Archive for the ‘Permanent Forum on Indigenous Issues PFII / Foro Permanente sobre Assuntos Indigenas / Foro Permanente sobre Cuestiones Indígenas’ Category

At UN, Indigenous Displaced from GA Hall for Economists & Bankers, from Qatar

Saturday, May 19th, 2012

By one of the only critical journalists from UN headquarters:
Matthew Russell Lee

UNITED NATIONS, May 16 — With the Permanent Forum on Indigenous Issues in town, the UN General Assembly Hall had long been booked for their event on Thursday, May 17. Then the indigenous were unceremoniously displaced again, this time so that a “High Level Event” on the economy can take its place in the GA Hall.

A number of Permanent Representatives, mostly but not only from Latin America, complained to Inner City Press, blaming the President of the General Assembly, who they called “the Qatari.” It was noted that among the participants in this High Level on the Economy event is Qatar Central Bank, and Doha Bank Group.

Soon came this announcement:

“Please note that there has been a last minute change of venue for the opening segment of the HLTD on the State of the World Economy from the ECOSOC Chamber to the GA Hall.”

So Inner City Press replied to the PGA’s spokesperson:

“I’m hearing complaints by indigenous groups that they got bounced from the GA Hall tomorrow for this — can you comment? They (indigenous, some Latin diplomats) say they had the GA for a long time, just “thrown out” now – true? ”

After that, yet more Latin Permanent Representatives complained to Inner City Press, describing a meeting with the PGA’s chief of staff, at which it was argued that the High Level on the Economy participants would need spaces for bilaterals. This argument was described as “laughable.”

Then came this response:

Subject: Re: Question: were indigenous “bounced” from GA Hall tomorrow? If so, why?
From: Spokesperson of the PGA
Date: Wed, May 16, 2012 at 7:50 PM
To: Matthew Lee [at]

It is incorrect Matthew for you to use the phrase “thrown out”. The change of venue was done simply for security and logistical reasons. There is a long list of Speakers in the opening segment. They are accompanied by their delegations and the GA hall is the only venue big enough to accommodate all the participants and their delegations. Additionally, we received requests from several missions for access to the press corps accompanying their officials to the venue of the opening segment, and this access is not possible at ECOSOC.

In fact, a representative group of indigenous leaders has met in our office with the Chef de Cabinet and his Deputy, who explained to them the reasoning behind the switch of venues. Additionally, the PGA is scheduled to give opening remarks at the Commemoration of the 5th Anniversary of the UN Declaration on the Rights of Indigenous Peoples.

Out of respect, we’ll headline it “displaced” rather than “thrown out.” While it is not clear how this will go down with the complaining Latin and other Permanent Representatives, at least the PGA will speak to the indigenous group — many have complained that Ban Ki-moon has yet to. Watch this site.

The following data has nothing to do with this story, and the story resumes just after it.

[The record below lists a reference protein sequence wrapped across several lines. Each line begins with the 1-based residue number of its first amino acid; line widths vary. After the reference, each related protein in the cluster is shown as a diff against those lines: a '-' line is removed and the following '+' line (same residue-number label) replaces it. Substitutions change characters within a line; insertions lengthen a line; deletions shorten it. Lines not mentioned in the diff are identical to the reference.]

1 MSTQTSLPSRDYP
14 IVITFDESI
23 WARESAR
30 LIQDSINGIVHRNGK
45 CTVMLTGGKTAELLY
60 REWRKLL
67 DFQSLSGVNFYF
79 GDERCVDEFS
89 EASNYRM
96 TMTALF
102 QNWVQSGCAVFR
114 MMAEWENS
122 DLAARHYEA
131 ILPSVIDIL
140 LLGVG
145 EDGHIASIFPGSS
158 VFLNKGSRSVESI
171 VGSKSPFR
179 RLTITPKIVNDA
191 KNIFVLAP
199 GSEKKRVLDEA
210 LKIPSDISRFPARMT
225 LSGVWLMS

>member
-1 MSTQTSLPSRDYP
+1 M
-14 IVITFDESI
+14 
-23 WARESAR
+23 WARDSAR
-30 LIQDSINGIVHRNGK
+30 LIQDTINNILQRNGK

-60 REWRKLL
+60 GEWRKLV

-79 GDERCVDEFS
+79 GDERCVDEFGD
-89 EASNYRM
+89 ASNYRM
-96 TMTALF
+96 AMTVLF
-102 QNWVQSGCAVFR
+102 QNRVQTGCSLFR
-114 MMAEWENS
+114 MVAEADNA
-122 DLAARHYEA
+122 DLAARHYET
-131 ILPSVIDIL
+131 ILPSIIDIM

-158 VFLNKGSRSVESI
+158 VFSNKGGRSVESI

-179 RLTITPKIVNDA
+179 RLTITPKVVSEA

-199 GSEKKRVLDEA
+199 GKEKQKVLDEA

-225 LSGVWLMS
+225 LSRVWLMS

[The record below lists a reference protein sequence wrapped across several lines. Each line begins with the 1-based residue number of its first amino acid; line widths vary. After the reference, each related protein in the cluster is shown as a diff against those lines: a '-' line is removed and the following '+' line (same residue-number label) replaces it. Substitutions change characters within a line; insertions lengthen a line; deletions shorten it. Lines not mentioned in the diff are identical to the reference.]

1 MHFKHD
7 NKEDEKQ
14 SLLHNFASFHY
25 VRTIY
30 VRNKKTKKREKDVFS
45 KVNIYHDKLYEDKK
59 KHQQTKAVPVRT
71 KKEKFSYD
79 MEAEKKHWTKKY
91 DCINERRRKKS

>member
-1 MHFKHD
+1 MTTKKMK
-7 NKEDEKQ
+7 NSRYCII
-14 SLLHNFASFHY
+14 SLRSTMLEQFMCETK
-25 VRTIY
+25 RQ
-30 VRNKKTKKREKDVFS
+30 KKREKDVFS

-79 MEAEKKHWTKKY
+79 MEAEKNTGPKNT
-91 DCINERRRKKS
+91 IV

INDIGENOUS ECOSOC NGOs barred from entering General Assembly floor for Opening Ceremony

Tuesday, May 8th, 2012
By Yachai Wasi’s Main Rep. to the UN
The size of the General Assembly floor was to allow all registered observers of the Eleventh session of the UN Permanent Forum on Indigenous Issues to see the Opening Ceremony on May 7, 2012.
However, Indigenous representatives of ECOSOC NGOs holding yearly UN Ground badges were stopped and sent to the 4th floor by Security. No matter that they were wearing their colorful native dresses. Only T (temporary) badges were allowed.
Additionally, I was told by Security guard at entrance of Temporary North building that starting on May 8, I, with my ECOSOC yearly badge, will not be able to enter the building. No matter that there are other meetings going on, besides PFII.
So in other words, our Indigenous ECOSOC NGO invited 2 guests who can go in and out as they please, but our 3 representatives who do the work with the UN all year long cannot enter. Where is the logic ???
One of the problem is that Registration has stopped over the past years from giving a secondary photo badge to ECOSOC registrants, not even a colorful sticker to alert security that they are duly registered and authorized to participate.
Adding insult to injury, this year, the new leadership of the Secretariat for the Permanent Forum on Indigenous Issues had the bright idea to issue one secondary pass per Organization.
Instead of continuing with proven request to limit registration to 5 members, it was open to 20 members.
Information of this Secondary pass limitation was posted a few days before Opening of the Forum. By then, far away Indigenous participants had their visas and their plane trip …
Many of these NGOs supported the UN and helped to establish this Permanent Forum on Indigenous Issues.